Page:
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A sample result based on the analysis of the formula-tree of a type

First note, by analysis of the algorithm $\tt Terms$ 2.6, that given a valid proof-tree $\tt PT$, one has $\vert{\tt Terms}({\tt PT})\vert > 1$ only if at least one primitive part has been used more than once in a branch of the proof-tree.


Now, consider the following definitions:

Definition 4.1   An occurrence of a subtype in a type is defined as positive or negative as follows.

Definition 4.2   A type is called negatively non-duplicated if every atom has at most one negative occurrence in it.


On the other hand, it is easy to see by inspection of the algorithm 2.3, that every negative (resp. positive) occurrence of a type-variable in a type appears as a head-variable (resp. tail-variable) of a primitive part in the formula-tree.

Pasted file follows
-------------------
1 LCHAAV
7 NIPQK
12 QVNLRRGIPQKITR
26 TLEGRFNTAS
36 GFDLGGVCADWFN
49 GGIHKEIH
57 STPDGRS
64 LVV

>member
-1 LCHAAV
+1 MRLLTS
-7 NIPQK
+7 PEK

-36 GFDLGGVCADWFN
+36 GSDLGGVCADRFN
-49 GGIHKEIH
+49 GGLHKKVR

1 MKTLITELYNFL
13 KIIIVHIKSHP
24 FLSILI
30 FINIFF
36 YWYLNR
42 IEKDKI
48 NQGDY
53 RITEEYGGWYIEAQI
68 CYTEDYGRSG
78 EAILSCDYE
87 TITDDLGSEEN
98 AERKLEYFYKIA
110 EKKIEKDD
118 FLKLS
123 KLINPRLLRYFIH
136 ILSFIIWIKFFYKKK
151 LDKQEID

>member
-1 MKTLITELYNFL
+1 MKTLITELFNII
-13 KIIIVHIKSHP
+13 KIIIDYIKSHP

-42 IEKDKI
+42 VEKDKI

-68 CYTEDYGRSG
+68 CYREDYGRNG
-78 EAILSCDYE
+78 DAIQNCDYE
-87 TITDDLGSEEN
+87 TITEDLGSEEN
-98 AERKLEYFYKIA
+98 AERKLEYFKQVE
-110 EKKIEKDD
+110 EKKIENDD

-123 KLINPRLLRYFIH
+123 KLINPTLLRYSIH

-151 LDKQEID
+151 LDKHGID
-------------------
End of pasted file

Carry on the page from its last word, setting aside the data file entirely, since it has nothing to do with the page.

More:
Thus it is easy to conclude the following result by [1].


Theorem 4.3   Every negatively non-duplicated type has at most one $\beta \eta$-normal inhabitant.

Proof $  $Consider an inhabited negatively non-duplicated type $\tau$ with formula-tree ${\tt tree}(\tau)$. Then, for every type-variable $a$ there is at most one primitive part in ${\tt tree}(\tau)$ with head-variable $a$. Thus, during the construction of a proof-tree there are no choices, which justifies the existence of a unique proof-tree. On the other hand, it also shows that there is no possibility of using a primitive part more that once in any branch, since this would lead to an infinite repetition. Thus, $\vert{\tt Terms}({\tt PT})\vert = 1$ follows from this remark and from the relationship between proof-trees and (long) normal inhabitants (cf. 2.3). $  \bullet$



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Next: Bibliography Up: A tool for studying Previous: The relationship between proof-trees
Sabine Broda